[Federal Register Volume 78, Number 61 (Friday, March 29, 2013)]
[Proposed Rules]
[Pages 19176-19178]
From the Federal Register Online via the Government Printing Office [www.gpo.gov]
[FR Doc No: 2013-07355]


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DEPARTMENT OF COMMERCE

National Ocean and Atmospheric Administration

50 CFR Parts 223 and 224

[Docket No. 1206013325-3262-02]
RIN 0648-XA983


Endangered and Threatened Wildlife; 90-day Finding on a Petition 
to List Sperm Whales in the Gulf of Mexico as a Distinct Population 
Segment Under the Endangered Species Act

AGENCY: National Marine Fisheries Service (NMFS), National Oceanic and 
Atmospheric Administration (NOAA), Commerce.

ACTION: 90-day petition finding.

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SUMMARY: We, NMFS, announce a 90-day finding on a petition from 
WildEarth Guardians to list the sperm whale (Physter macrocephalus) as 
an endangered or threatened distinct population segment (DPS) in the 
Gulf of Mexico. We find that the petition presents substantial 
scientific or commercial information indicating that the petitioned 
action may be warranted. As a result, we hereby initiate a status 
review of sperm whales in the Gulf of Mexico to determine whether the 
petitioned action is warranted. To ensure that the status review is 
comprehensive, we are soliciting scientific and commercial information 
pertaining to this species and potential critical habitat from any 
interested party.

DATES: Scientific and commercial information pertinent to the 
petitioned action must be received by May 28, 2013.

ADDRESSES: You may submit information or data, identified by ``NOAA-
NMFS-2013-0059,'' by any one of the following methods:
     Electronic Submissions: Submit all electronic information 
via the Federal eRulemaking Portal http://www.regulations.gov. To 
submit information via the e-Rulemaking Portal, first click the 
``submit a comment'' icon, then enter ``NOAA-NMFS-2013-0059'' in the 
keyword search. Locate the document you wish to provide information on 
from the resulting list and click on the ``Submit a Comment'' icon to 
the right of that line.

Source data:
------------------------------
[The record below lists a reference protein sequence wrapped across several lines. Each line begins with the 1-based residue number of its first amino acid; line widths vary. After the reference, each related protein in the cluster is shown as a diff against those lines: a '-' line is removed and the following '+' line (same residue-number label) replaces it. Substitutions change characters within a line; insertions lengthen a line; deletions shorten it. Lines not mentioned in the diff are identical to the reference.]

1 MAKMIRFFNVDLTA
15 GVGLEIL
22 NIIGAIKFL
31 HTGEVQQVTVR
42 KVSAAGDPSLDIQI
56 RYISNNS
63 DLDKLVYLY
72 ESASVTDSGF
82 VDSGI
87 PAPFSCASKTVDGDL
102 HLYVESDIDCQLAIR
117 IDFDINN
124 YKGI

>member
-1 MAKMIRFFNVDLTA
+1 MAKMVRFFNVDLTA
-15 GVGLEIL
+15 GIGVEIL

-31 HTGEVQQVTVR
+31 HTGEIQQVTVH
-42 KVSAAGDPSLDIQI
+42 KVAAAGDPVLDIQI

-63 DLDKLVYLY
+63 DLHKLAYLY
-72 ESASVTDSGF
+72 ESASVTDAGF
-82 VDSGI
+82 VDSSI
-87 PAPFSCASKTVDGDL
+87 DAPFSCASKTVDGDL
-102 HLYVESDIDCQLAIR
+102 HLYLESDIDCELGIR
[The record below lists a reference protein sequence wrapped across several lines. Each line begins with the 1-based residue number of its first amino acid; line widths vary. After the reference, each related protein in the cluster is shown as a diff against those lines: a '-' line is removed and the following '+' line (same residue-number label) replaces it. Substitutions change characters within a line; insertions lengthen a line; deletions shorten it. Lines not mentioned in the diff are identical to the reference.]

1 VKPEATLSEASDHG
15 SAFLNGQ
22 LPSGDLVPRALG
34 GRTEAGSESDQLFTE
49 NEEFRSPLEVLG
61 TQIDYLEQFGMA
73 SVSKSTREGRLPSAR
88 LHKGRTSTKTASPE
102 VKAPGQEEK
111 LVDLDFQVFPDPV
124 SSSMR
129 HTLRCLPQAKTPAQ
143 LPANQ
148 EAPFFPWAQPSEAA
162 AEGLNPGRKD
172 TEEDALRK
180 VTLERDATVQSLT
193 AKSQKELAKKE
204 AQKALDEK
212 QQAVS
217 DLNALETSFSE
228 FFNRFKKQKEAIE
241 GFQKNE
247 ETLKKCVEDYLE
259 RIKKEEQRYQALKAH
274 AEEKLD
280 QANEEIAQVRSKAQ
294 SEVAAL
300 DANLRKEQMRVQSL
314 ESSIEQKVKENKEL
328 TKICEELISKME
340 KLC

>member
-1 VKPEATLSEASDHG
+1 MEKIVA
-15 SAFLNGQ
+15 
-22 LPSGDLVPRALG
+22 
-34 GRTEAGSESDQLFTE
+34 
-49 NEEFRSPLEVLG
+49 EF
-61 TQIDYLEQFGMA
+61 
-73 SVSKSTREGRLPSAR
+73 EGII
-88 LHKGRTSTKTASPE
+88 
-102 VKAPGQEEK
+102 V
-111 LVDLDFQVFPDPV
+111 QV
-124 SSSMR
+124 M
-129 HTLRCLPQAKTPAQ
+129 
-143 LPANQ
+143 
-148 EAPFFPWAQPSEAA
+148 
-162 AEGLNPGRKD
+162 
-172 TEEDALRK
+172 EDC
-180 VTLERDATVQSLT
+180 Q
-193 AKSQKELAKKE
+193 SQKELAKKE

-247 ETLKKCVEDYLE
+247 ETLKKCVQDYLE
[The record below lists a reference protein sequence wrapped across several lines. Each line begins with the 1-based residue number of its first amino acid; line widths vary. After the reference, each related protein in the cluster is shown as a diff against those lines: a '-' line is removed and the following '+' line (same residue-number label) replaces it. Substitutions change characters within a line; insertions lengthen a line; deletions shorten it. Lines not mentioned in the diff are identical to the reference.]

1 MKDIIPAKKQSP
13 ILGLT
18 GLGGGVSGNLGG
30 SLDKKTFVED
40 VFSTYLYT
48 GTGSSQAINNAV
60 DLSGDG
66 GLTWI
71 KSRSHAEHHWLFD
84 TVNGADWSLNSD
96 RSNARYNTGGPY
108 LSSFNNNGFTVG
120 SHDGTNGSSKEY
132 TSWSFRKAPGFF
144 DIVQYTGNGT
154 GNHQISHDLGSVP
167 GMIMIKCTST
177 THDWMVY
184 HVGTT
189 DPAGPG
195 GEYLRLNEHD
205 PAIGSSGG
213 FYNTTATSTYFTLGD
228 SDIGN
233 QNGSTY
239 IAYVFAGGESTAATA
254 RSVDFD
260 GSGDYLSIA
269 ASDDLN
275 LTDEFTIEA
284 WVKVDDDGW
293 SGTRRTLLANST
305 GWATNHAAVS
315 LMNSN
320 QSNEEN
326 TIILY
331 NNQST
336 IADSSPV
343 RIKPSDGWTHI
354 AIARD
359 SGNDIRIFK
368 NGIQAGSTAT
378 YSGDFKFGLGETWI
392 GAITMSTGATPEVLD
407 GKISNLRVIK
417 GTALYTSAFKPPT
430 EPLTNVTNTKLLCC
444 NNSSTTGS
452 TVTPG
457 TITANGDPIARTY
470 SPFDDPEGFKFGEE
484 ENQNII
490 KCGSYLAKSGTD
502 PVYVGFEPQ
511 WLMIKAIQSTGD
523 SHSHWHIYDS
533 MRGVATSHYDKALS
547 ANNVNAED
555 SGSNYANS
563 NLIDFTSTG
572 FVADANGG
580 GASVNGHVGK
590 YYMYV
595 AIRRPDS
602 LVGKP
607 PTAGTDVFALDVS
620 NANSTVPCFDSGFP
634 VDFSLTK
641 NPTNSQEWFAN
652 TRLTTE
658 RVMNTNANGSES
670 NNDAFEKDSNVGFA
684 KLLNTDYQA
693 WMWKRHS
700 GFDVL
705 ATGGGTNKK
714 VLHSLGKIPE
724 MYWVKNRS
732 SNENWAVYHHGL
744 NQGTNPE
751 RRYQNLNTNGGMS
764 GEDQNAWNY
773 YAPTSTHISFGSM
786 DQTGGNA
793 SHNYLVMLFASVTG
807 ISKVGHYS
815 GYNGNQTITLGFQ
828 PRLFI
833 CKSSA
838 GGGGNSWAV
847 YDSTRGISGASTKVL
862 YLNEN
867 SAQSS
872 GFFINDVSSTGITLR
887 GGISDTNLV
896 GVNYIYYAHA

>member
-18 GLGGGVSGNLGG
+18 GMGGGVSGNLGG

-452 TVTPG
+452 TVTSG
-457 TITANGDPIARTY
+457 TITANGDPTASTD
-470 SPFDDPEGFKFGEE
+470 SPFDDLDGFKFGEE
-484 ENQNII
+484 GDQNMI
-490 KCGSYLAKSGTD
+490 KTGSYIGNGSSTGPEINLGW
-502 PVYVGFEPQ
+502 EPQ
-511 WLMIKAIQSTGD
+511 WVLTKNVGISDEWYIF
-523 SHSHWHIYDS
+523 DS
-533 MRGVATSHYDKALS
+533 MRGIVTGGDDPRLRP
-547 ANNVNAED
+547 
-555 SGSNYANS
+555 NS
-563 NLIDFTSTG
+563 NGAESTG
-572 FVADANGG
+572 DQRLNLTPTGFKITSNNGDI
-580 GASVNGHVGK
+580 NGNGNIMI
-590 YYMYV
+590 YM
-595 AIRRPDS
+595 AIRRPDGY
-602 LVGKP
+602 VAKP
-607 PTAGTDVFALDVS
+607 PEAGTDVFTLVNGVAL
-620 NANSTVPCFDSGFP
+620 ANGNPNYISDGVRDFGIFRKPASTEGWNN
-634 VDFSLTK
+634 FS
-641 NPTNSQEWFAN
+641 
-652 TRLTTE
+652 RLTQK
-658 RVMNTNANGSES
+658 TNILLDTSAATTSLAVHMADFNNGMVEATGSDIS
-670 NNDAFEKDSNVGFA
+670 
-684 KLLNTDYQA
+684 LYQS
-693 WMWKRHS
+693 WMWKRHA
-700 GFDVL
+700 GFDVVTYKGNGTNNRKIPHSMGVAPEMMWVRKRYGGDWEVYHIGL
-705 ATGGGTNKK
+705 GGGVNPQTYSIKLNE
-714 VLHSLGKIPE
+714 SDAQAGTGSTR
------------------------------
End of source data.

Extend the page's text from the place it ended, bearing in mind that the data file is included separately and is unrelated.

Mail or hand-delivery: Office of Protected Resources, 
NMFS, 1315 East-West Highway, Silver Spring, MD 20910.
    Instructions: All information received is a part of the public 
record and may be posted to http://www.regulations.gov without change. 
All personally identifiable information (for example, name, address, 
etc.) voluntarily submitted may be publicly accessible. Do not submit 
confidential business information or otherwise sensitive or protected 
information. NMFS will accept information from anonymous sources, 
although submitting comments anonymously will prevent NMFS from 
contacting you if NMFS has difficulty retrieving your submission. 
Attachments to electronic submissions will be accepted in Microsoft 
Word, Excel, Corel WordPerfect, or Adobe PDF file formats only.

FOR FURTHER INFORMATION CONTACT: Heather Coll, NMFS, Office of 
Protected Resources, (301) 427-8455; or Marta Nammack, NMFS, Office of 
Protected Resources (301) 427-8469.

SUPPLEMENTARY INFORMATION: 

Background

    On December 9, 2011, we received a petition from WildEarth 
Guardians to list the sperm whale (Physeter macrocephalus) in the Gulf 
of Mexico as an endangered or threatened DPS under the Endangered 
Species Act (ESA); sperm whales are currently listed as a single 
endangered species throughout their global range (35 FR 8495; June 2, 
1970). The petitioner also requested designation of critical habitat 
concurrent with the listing to help ensure survival of sperm whales in 
the Gulf of Mexico. Copies of the petition are available from us (see 
ADDRESSES, above).

ESA Statutory and Regulatory Provisions and Evaluation Framework

    In accordance with section 4(b)(3)(A) of the ESA, to the maximum 
extent practicable and within 90 days of receipt of a petition to list 
a species as threatened or endangered, the Secretary of Commerce is 
required to make a finding on whether that petition presents 
substantial scientific or commercial information indicating that the 
petitioned action may be warranted, and to promptly publish such 
finding in the Federal Register (16 U.S.C. 1533(b)(3)(A)). When we find 
that substantial scientific or commercial information in a petition 
indicates the petitioned action may be warranted, we are required to 
promptly commence a review of the status of the species concerned, 
during which we will conduct a comprehensive review of the best 
available scientific and commercial information. In such cases, within